No.9

Chapleau’s First Century, 1901-2001

By George Evans
Index


Dominion Say in Chapleau, 1903
Dominion Day in Chapleau, 1903

Chapleau became an organized municipality on February 1, 1901, a month after the beginning of the twentieth century. It was a very small town in a very young country. (In February, 1901, Canada, population five and a half million, was in its 34th year, a mere child among nations.)

The world into which the Municipality of Chapleau was born now looks rather quaint. Just 10 days before Chapleau’s official birth, Queen Victoria died, and the vast British Empire was plunged into mourning. The new monarch, Edward VII became Canada’s king. William McKinley was president of the United States but his assassination later in the year would make Theodore Roosevelt president. Nicholas II, Tsar of All Russias, would reign for seventeen more years before being shot by the Bolsheviks.

In 1901 the map of the world was covered with crimson patches, showing the extent of the British Empire that had, in 1897 celebrated Queen Victoria’s Diamond Jubilee. Canada, enthusiastically rejoicing along with the rest of the Empire, issued a stamp showing a map of the world splotched in red with the immodest caption, “We Hold a Vaster Empire Than Has Been.”

It really wasn’t our empire.

Canada was optimistic though. According to Sir Wilfrid Laurier, the twentieth century would belong to Canada. As it turned out, the new century belonged to technology and those who controlled it. In 1901, Marconi transmitted a wireless message from Cornwall to Newfoundland. Two years later, the Wright brothers demonstrated that humans could fly in heavier-than-air craft. At the beginning of the twentieth century technology was on the march and a shrinking world was unwittingly becoming more dangerous.

Also in 1901, Henry, a former farm-boy in Michigan who was fascinated by machinery was tinkering with a horseless carriage propelled by an internal-combustion engine. In 1903, he formed the Ford Motor Company and proceeded in the following decades to put the world on wheels and incidentally make oil the most valuable commodity of the century.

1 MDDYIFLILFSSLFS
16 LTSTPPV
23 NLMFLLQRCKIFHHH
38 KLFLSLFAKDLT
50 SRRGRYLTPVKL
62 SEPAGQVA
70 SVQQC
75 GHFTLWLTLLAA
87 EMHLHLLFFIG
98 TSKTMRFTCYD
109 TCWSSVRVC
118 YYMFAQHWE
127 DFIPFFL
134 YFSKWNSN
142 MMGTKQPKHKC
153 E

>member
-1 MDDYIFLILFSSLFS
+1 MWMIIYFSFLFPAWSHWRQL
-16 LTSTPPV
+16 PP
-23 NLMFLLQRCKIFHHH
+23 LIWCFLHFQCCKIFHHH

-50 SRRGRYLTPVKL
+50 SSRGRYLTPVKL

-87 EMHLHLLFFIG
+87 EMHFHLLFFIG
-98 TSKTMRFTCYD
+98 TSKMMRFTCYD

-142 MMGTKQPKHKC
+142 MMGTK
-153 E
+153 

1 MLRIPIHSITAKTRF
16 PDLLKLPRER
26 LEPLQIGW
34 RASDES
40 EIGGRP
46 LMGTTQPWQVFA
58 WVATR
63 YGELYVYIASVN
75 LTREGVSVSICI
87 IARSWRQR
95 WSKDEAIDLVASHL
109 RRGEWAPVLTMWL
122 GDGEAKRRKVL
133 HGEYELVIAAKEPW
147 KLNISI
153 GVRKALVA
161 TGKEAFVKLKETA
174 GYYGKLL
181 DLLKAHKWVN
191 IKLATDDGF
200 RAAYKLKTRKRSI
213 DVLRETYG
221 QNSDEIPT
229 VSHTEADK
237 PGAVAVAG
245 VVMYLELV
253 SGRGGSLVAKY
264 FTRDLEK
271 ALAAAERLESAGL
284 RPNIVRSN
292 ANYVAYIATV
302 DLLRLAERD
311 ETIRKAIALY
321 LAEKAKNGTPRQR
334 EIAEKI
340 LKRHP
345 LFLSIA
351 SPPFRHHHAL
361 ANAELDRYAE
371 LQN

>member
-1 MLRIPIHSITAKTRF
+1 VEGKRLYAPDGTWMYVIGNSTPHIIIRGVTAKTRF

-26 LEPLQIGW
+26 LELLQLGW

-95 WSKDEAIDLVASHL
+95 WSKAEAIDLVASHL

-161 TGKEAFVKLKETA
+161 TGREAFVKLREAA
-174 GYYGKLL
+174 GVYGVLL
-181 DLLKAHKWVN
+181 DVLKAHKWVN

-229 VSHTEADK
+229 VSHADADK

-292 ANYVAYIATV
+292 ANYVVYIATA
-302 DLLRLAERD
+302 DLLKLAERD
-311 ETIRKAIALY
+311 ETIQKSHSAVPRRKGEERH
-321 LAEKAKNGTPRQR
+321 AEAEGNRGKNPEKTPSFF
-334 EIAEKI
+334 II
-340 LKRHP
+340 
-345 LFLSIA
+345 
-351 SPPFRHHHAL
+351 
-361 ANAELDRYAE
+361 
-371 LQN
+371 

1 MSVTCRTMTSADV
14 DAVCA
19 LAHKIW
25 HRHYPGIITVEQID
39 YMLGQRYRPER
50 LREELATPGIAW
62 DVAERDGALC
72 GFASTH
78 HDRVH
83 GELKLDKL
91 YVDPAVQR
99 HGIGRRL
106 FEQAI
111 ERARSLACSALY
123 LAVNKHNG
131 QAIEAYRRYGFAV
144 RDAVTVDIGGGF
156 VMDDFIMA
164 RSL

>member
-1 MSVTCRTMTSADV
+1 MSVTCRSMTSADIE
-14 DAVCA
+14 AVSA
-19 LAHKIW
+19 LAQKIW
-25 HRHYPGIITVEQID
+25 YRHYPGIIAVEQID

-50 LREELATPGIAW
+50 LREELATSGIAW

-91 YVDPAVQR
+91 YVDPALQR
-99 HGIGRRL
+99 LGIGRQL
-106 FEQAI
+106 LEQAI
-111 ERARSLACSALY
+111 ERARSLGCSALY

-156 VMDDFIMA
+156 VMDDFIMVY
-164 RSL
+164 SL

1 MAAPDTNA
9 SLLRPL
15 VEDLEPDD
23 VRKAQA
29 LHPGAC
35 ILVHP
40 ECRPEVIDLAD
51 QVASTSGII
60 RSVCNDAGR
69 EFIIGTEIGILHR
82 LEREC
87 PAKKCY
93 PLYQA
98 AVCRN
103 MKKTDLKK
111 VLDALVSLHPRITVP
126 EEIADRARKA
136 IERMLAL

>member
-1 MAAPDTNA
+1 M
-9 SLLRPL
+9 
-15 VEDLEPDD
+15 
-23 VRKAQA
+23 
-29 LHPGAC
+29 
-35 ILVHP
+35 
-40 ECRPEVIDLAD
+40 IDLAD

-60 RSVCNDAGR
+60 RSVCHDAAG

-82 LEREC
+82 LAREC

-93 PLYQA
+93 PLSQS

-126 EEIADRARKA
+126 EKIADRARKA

Walt Disney was born in 1901 and after a while much of the twentieth century belonged to him and his big-eared rodent.

Meanwhile, lost among the forests and lakes on the Canadian Shield, the Chapleau of 1901 had little connection to these kings, tsars, presidents, inventors, industrialists, and entertainers. Its only link to the outside world was the railway that had called the town into being. It was a modest town, a collection of frame houses, three churches, a couple of hotels, a Mechanics Institute, and a two-room public school.

The new-born municipality had its work cut out for it. There was no electricity until a lumber mill provided it in 1905, no municipal water system until 1910, no hospital until 1913-14, and no municipal sewage treatment system until 1950. Chapleau didn’t acquire a proper town hall and fire hall until 1914 and 1915 respectively.

While Chapleau struggled to give itself the basic urban conveniences, the outside world repeatedly forced itself drew Chapleau’s attention to itself. The kings and emperors had their Great War and men from Chapleau were killed in France. In 1916, one of Henry Ford’s cars appeared on Chapleau’s streets, a harbinger of the motorized transportation system that would, within decades, challenge the railway that was the basis of the town’s economy.

The Stock Market Crash of 1929 eventually brought hardship to Chapleau and hordes of desperate transients passing through it.

That all ended with the horrors of World War II when more Chapleau men went overseas to serve and sometimes die in Asia, Africa, and Europe.

First steam pleasure boat in Chapleau
First and only steam pleasure boat on Chapleau River, owned by Bill Moore's father, one of the first settlers in Chapleau. Mr. Moore Sr. is second on left. Picture taken in 1895.

In the post-war years, highways opened up to the south, to the east, and to the west. In the 1970s, an airport put Toronto merely a few hours away. The pioneering work of Henry Ford and the Wright brothers was fundamentally affecting life everywhere, including Chapleau.

As for communications, first radio and then television brought the world into Chapleau’s homes faster and with more impact than newspapers could dream of doing. Telephone service appeared in 1924 and, at the close of Chapleau’s first century, the internet came along to link Chapleau even more intimately with the outside world. Chapleau was still a small dot on the map, but it was no longer isolated and remote.

All this happened in a hundred years. History blinked and the world had changed beyond recognition.

Today, there are among us infants who will see 2101. We cannot imagine what wonders and suffering they will know –just as the folks in 1901 could not possibly foresee what the 20th century would bring.



--article by George Evans, largely based on material found in the book, Pioneering in Northern Ontario, by Vincent Crichton.
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